Financial History Issue 116 (Winter 2016) | Page 22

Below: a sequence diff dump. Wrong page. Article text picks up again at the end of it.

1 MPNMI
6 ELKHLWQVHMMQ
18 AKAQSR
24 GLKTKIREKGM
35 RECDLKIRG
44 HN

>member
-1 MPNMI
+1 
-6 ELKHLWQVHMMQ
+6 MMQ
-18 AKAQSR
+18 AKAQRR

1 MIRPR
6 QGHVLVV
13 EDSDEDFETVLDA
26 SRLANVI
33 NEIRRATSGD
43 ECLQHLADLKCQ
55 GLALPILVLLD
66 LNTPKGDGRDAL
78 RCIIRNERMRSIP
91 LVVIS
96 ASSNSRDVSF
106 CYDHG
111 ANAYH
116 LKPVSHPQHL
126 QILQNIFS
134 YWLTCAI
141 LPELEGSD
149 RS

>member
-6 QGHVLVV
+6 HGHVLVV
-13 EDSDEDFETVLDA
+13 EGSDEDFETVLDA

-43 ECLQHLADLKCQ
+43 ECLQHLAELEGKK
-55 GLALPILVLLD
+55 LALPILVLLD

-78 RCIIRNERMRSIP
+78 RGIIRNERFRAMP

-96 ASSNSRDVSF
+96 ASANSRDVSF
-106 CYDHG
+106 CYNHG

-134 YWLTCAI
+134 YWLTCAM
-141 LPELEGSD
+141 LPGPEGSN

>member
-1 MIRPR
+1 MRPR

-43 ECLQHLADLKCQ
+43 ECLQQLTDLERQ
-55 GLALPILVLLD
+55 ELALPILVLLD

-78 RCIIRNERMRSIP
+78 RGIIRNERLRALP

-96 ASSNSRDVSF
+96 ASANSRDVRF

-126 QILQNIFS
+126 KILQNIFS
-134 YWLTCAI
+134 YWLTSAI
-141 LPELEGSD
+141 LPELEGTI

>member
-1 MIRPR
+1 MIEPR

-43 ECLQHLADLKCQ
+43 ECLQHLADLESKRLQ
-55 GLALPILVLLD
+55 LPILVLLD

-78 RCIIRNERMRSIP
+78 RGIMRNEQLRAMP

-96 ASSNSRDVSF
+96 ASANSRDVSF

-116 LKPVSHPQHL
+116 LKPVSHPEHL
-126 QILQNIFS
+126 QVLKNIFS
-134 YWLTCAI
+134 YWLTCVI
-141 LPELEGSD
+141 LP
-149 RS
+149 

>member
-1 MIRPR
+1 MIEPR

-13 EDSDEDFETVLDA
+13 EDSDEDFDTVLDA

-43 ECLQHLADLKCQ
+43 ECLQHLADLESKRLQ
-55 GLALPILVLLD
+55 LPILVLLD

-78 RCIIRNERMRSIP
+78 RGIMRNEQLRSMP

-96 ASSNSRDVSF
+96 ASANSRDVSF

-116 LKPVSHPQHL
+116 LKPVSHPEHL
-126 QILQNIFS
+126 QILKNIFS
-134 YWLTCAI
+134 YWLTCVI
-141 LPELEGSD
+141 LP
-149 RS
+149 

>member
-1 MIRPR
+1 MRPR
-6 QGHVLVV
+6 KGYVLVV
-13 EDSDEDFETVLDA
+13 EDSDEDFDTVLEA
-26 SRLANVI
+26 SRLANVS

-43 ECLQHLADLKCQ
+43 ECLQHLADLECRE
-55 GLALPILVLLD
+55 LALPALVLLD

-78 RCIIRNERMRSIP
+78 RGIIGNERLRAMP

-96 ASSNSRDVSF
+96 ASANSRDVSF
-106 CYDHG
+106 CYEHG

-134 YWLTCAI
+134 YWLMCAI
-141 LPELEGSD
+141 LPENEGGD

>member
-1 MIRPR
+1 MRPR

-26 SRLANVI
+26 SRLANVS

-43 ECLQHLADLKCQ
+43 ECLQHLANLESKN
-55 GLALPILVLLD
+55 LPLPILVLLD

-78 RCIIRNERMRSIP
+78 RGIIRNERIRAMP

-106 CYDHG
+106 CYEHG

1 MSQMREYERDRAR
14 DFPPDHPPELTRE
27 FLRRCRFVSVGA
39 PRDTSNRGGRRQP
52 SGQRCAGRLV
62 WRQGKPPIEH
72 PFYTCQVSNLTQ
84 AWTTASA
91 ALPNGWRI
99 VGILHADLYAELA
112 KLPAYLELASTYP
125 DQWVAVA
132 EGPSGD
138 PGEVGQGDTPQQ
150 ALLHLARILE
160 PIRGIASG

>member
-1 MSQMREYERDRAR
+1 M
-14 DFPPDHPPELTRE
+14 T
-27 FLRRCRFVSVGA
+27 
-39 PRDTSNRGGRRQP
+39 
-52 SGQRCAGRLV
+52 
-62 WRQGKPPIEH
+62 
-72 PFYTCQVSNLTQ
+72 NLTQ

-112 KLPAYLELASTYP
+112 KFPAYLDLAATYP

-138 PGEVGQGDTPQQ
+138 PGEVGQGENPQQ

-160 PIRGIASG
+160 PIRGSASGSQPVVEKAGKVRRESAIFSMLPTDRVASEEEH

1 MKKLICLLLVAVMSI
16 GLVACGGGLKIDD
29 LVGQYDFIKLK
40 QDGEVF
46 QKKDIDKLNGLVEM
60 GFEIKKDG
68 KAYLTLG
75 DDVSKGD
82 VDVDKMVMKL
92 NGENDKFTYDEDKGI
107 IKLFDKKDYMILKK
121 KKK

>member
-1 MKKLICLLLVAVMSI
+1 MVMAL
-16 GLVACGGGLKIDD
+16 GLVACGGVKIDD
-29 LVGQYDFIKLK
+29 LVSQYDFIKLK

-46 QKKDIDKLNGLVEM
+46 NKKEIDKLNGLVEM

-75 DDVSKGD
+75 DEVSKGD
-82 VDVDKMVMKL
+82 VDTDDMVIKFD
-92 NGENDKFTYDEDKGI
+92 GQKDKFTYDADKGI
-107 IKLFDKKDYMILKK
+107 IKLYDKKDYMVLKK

The Messages of Money By Ellen R. Feingold Note: This article has been adapted from The Value of Money (Smithsonian Institution Scholarly Press, 2015). The most prominent message on money is often the denomination, or monetary value, but it is rarely the only message. Through images and text, governments use money to make both subtle and overt political and cultural statements about a nation’s identity, leadership, heritage and values. The practice of attaching messages to money makes coins and notes valuable sources for learning about global cultures and history. American money in the 18th and 19th centuries contained a wide range of political messages relating to the young nation. Notes and coins depicted symbols and scenes that portrayed and reinforced democratic principles and national unity. Some concepts were expressed through imagery and classical allegory. The personification of Justice is portrayed on a $50 interest-bearing note from 1863 as a woman holding scales. The idea of unity among the 13 colonies is conveyed on a one-sixth dollar note from the Pennsylvania Colony through the depiction of 13 interlocking rings. Other messages were more direct, such as the phrase “’Tis Death to Counterfeit,” which appeared on many colonial notes to notify users of the strict punishment for violating the law. The inclusion of portraits of national icons on money can be traced back thousands of years to ancient political figures, such as the emperors of Rome. The widespread practice of depicting national leaders on money makes coins particularly robust sources for studying the succession of governments and the ways in which rulers communicated and demonstrated authority. American money has featured — and continues to feature — many of the nation’s founding fathers and leading political figures, such as George Washington, James Madison and Abraham Lincoln. Their portraits invoke a feeling of stability and continuity, reminding people of the nation’s strong leadership through times of crisis and discord. National icons and political messages are often portrayed alongside cultural messages, which can reflect or even help shape a community’s identity. For example, the inclusion of multiple languages on money can convey existing linguistic diversity, such as the 17 languages on Indian rupee notes, or can spread the acceptance of a new language or script. Religious messages on money can highlight a widely held belief, introduce a new religious doctrine, or, as with the American motto “In God we trust,” connect the fate of the nation to the will of the divine. The use of imagery of historic sites, such as the pyramids of Egypt, can be employed by governments to promote their ideas about national heritage, identity and tradition. In addition to the messages that appear on money, monetary objects created for special circumstances convey information about their times and places simply through their creation and use. For example, the introduction of separate currencies for persecuted people, such as notes issued to Jewish people in Nazi concentration camps and Jewish ghettos during the Holocaust, reveal not only a little-understood aspect of the history of that genocide, but also the ways in which money can be used as a social and political device of oppression. Special currencies have also been created during times of economic difficulty; hard-times tokens produced in H N